Cool, something that I’ve been curious about for some time. With all of this talk about Ruby being one of the cornerstones of the TDD / BDD / ATDD community, I figured Zed would at some point get into writing tests for code.
The benefit to having tests run the code is that, instead of me having to go through and test the paths my program walks down, I can have the test code walk the paths. It’s not all of the testing I would try to do, but it’s a part of the equation I’ve long wanted to get a better feeling for.
Going forward, the “What You Should See” will be replaced by “What You Should Test“. In short, TDD begins here and now, with the idea that I will be writing automated tests for all of the code I write going forward.
Zed make the following point, and I like the sentiment a great deal:
“[…] your reason for writing unit tests is to make your brain stronger. You have gone through this book writing code to do things. Now you are going to take the next leap and write code that knows about other code you have written. This process of writing a test that runs some code you have written forces you to understand clearly what you have just written. It solidifies in your brain exactly what it does and why it works and gives you a new level of attention to detail.”
Writing A Test Case
So now we are going to get a chance to use our project skeleton that we made.
– make a Ex47 project from your project skeleton.
– Make sure you do it right and rename the library and get that first ex47/test/test_ex47.rb test file going right.
– Next, create a simple file ex47/lib/ex47.rb where you can put the code to test.
– Then update the test file in the test directory with your test code.
– and while you are at it, you should update your gemspec code as well so that it reflects what you are doing with this project.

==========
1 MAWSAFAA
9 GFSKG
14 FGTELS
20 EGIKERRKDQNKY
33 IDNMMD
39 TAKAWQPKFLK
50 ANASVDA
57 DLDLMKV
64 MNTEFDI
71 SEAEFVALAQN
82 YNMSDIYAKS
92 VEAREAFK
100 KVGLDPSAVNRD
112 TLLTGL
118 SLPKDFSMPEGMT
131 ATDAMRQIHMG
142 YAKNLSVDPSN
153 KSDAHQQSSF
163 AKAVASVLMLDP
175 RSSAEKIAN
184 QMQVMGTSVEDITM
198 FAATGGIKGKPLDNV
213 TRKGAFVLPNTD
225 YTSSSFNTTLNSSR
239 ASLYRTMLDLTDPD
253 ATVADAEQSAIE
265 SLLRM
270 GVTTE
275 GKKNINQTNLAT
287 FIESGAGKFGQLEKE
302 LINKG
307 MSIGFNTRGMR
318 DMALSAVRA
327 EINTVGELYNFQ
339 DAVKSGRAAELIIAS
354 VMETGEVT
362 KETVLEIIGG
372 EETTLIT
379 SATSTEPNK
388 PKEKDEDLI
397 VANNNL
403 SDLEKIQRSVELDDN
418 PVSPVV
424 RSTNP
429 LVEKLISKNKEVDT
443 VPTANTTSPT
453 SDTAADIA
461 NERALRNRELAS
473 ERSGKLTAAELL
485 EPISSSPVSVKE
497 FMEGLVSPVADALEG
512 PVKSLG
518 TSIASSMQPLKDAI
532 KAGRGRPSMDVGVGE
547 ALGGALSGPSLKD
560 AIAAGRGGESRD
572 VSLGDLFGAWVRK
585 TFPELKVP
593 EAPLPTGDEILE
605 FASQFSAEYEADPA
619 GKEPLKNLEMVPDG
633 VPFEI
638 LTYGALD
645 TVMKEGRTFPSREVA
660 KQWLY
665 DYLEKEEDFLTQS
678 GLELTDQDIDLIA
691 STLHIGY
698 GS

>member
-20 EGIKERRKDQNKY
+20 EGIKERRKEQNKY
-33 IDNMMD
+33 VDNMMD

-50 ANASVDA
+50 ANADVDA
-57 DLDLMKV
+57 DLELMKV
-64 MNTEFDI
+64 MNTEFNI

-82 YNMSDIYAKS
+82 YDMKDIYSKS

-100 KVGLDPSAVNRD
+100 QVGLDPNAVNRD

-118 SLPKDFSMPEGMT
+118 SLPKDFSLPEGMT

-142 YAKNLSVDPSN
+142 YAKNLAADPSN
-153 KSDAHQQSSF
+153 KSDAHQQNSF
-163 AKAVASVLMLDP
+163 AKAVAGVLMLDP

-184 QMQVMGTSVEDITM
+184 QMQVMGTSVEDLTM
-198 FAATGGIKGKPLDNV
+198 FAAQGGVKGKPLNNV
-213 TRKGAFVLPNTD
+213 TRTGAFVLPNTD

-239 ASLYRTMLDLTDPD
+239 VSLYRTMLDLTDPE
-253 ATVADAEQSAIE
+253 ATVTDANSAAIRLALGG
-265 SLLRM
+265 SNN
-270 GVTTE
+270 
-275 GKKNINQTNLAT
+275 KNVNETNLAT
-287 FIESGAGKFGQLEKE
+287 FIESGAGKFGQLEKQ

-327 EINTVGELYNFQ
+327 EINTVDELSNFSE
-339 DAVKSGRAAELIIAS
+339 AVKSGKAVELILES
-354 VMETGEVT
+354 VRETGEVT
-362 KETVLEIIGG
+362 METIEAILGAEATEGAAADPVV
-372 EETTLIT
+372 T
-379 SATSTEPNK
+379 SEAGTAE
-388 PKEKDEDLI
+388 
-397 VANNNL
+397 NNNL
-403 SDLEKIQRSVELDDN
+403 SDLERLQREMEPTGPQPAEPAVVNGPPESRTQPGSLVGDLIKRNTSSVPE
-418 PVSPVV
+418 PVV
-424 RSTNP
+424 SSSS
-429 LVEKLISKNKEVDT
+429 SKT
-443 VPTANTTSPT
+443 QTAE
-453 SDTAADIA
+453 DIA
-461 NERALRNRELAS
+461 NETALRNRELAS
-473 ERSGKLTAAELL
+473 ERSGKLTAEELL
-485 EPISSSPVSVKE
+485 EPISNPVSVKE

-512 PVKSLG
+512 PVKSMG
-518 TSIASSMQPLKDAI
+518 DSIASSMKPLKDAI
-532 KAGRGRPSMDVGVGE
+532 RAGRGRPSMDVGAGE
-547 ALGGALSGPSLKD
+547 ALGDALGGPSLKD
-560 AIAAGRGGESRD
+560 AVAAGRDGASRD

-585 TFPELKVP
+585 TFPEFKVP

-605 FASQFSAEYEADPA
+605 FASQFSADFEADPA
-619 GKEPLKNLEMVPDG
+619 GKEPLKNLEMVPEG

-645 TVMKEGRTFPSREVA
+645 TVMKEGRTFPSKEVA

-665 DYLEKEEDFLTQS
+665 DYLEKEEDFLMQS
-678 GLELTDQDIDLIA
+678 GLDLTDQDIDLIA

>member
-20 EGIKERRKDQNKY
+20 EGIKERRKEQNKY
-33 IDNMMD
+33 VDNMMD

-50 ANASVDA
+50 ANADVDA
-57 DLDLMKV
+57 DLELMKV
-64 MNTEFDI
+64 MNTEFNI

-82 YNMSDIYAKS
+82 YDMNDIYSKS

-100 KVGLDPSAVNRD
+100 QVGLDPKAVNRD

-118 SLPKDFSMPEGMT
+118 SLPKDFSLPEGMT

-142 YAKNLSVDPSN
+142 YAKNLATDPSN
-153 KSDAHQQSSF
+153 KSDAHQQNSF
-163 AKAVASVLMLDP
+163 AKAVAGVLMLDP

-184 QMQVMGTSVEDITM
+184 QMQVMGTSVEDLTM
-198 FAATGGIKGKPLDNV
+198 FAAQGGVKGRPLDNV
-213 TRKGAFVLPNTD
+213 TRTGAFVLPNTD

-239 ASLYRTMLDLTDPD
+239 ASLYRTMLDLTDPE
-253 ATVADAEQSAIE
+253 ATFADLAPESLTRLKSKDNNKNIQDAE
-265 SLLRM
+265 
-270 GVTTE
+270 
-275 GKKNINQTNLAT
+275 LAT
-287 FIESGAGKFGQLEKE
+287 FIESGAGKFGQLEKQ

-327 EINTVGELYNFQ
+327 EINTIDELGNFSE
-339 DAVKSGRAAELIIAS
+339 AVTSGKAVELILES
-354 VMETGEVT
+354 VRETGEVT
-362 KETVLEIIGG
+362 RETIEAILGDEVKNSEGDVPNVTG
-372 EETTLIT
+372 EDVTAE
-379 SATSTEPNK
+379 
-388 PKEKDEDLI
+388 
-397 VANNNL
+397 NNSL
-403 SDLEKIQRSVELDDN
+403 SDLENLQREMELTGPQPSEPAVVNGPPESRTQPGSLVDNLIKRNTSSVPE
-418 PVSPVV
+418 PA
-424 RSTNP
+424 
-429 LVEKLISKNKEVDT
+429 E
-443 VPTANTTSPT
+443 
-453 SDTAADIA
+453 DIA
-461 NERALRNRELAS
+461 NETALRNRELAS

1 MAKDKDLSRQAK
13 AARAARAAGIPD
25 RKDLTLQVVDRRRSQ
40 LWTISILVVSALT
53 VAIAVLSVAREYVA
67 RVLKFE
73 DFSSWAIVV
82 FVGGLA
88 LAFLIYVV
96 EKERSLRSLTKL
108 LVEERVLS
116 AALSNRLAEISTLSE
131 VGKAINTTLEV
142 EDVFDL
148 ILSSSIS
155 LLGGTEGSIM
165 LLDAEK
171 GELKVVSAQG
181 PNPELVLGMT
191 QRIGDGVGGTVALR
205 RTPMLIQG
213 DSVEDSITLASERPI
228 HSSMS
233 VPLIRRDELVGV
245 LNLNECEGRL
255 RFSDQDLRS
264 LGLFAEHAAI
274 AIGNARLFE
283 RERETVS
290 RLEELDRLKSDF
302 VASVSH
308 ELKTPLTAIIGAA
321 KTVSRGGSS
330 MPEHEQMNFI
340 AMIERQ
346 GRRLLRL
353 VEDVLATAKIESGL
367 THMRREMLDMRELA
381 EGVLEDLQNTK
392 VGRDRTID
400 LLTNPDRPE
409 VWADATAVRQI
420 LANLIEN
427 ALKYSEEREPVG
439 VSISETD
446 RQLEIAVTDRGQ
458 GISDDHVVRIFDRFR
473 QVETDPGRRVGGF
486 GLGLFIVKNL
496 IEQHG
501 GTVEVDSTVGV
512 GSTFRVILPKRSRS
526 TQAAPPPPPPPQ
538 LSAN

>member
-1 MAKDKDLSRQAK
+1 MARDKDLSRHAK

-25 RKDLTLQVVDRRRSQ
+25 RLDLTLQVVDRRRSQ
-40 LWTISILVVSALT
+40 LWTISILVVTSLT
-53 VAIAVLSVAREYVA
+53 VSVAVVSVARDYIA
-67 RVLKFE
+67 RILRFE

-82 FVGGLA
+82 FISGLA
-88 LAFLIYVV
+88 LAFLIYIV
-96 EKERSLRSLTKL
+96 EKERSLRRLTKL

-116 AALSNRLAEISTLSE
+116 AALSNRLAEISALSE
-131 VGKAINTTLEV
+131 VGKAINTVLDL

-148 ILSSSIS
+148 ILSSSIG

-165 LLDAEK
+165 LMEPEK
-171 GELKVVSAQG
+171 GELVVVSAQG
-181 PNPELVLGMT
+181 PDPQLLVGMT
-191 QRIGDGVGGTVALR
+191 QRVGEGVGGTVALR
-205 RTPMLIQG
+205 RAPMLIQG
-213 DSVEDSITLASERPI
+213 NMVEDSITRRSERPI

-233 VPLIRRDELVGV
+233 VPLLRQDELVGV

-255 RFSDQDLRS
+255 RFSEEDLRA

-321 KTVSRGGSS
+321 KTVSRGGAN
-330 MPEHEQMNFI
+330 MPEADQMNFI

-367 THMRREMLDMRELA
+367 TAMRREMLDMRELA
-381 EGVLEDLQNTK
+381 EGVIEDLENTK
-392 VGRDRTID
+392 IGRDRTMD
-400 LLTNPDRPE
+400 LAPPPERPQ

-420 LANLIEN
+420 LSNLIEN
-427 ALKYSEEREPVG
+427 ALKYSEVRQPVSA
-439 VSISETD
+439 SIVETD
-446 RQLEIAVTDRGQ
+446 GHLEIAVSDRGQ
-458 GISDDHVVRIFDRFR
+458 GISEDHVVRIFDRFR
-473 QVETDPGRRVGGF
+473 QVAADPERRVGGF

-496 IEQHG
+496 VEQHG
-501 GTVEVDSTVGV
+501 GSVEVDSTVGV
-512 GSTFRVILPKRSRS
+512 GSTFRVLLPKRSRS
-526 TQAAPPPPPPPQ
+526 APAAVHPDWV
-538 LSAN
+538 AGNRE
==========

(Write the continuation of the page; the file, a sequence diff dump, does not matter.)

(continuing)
The point to this experiment is that we load the class Room, and then we can create items that help exercise the functionality that makes up Room. There are then a set of tests that are functions starting with test_. Inside each test case there’s a bit of code that makes a Room or a set of Rooms, and then makes sure the rooms work the way you expect them to work.
The key function here:
assert_equal – makes sure that variables you have set or paths you have built are actually what you think they are. If they aren’t, Ruby’s Test::Unit module prints out an error message.
The following is Zed’s suggestions verbatim (I like them, why mess with something that’s already good ;):
– Test files go in test/ and are named test_NAME.rb. This keeps your tests from clashing with your other code.
– Write one test file for each module or class you make.
– Keep your test cases (functions) short, but do not worry if they are a bit messy. Test cases are usually kind of messy.
– Even though test cases are messy, try to keep them clean and remove any repetitive code you can.
– Create helper functions that get rid of duplicate code. You will thank me later when you make a change and then have to change your tests. Duplicated code will make changing your tests more difficult.
– Finally, do not get too attached to your tests. Sometimes, the best way to redesign something is to just delete the tests, and start over.
What You Should See
– Go read about Test::Unit more, and also read about alternatives.
I found this post to be quite clever :):
– Learn about Rspec and see if you like it better.
[I actively use RSpec in my daily testing, and while I’m not sure if I can say I like it “more”, I feel like I have a slightly better understanding of it just by virtue of having used it in conjunction with Cucumber for several months. Ideally, I would have learned Test::Unit first, and then been able to see the parallels better, but I can see the benefits both have]
I quite enjoyed working with this and doing the additional reading on Test::Unit and getting a chance to compare it with Rspec, which again I will say that I do not have an extensive level of experience with, but enough to be kinda’ dangerous (so says the kid with the loaded shotgun). I like the fact that going forward I’ll be using this framework (and I can now say I like the way that the skeleton is set up; it really does help focus what you are doing and how it gets accomplished. Most of all, I’m enjoying really seeing how TDD can and should be accomplished, and I like seeing how it should fit together.